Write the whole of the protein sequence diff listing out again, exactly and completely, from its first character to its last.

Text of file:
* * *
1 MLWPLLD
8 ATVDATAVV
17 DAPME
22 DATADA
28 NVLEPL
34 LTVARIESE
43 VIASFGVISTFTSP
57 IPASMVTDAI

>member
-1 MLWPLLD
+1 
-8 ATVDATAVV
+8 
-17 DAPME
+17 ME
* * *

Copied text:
1 MLWPLLD
8 ATVDATAVV
17 DAPME
22 DATADA
28 NVLEPL
34 LTVARIESE
43 VIASFGVISTFTSP
57 IPASMVTDAI

>member
-1 MLWPLLD
+1 
-8 ATVDATAVV
+8 
-17 DAPME
+17 ME